Brussels raids energy firms in gas inquiry

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The Independent Online

European regulators made a series of dawn raids yesterday on utility companies as part of an investigation into firms that may have rigged the gas market, adding about £1bn to British energy bills.

The raids covered 20 premises and included visits to two natural gas companies, Fluxys and Distrigas located in Belgium, the country through which supplies heading to the UK must flow before reaching the interconnector close to Zeebrugge. Controversially, the interconnector, which supplies the UK, worked at below capacity as prices surged this winter.

The investigations also involve some of the biggest continental utilities including Germany's largest natural gas importer, E.ON Ruhrgas, and another German utility, RWE. Also affected were France's Gaz de France and Austria's OMV and two of Hungary's electricity companies.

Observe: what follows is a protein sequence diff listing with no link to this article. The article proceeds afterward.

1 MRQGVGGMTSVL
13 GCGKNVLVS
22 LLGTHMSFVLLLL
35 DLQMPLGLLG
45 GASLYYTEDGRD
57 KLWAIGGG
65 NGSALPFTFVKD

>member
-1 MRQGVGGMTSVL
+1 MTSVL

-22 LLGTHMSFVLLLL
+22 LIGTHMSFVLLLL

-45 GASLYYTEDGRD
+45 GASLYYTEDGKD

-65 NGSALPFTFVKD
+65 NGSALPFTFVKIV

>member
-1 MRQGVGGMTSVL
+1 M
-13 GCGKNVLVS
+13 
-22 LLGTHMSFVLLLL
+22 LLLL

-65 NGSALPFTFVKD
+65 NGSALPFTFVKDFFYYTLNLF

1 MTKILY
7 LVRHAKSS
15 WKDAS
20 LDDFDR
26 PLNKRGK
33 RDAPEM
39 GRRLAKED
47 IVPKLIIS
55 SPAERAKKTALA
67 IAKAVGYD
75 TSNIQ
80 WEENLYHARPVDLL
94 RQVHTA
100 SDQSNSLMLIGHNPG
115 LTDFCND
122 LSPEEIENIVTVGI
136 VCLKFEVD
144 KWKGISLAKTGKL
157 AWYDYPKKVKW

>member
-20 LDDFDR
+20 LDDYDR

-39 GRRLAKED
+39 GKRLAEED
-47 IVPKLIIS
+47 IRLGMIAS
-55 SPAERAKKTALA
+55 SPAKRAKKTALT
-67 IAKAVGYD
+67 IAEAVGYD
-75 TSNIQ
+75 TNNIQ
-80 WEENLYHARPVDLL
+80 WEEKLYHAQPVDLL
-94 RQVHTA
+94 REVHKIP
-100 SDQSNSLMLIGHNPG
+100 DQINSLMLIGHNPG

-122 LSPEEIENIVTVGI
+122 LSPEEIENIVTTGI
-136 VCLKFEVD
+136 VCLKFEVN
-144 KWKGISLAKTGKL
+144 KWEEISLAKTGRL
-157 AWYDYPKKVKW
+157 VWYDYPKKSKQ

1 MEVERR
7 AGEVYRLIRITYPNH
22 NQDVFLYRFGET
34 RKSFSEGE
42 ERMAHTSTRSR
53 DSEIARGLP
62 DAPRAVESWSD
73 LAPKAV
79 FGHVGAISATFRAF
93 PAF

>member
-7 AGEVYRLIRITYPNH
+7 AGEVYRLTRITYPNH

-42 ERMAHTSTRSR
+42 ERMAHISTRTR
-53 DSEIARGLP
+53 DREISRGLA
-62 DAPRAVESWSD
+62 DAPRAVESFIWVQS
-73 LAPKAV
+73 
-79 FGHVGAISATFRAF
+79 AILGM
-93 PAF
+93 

Earlier this year Ofgem, Britain's energy regulator, calculated that British consumers paid £1bn more than they needed to this winter because of the failure of the interconnector between Belgium and the UK to operate properly. It predicted that the cost next winter could be £3bn.

Jonathan Todd, the spokesman for the European competition commissioner, Neelie Kroes, said EU regulators who made the raids were concerned about "access to pipelines and storage facilities". The European Commission is also investigating the possibility of unfair practices in long-term contracts that might keep out competitors. Such tactics might suggest companies are engaging in illegal "market sharing," he said.

The raids were welcomed by Sir Roy Gardner of the UK gas group Centrica. "We welcome the increasingly tough stance from the Commission. There are many anti-competitive situations in the European energy markets, which impact directly on UK gas prices. If the Commission's raids uncover evidence of malpractice, we would expect to see stringent penalties, given the damage being done to the UK and European economies ."

Mr Todd said the raids, which were "based on suspicion of anti-competitive behaviour", had come about as a result of a wider inquiry into Europe's energy market which is due to be completed by the end of the year.

In her preliminary report, Ms Kroes said regulators had uncovered several competition violations, including tightly controlled infrastructure for the transport of natural gas.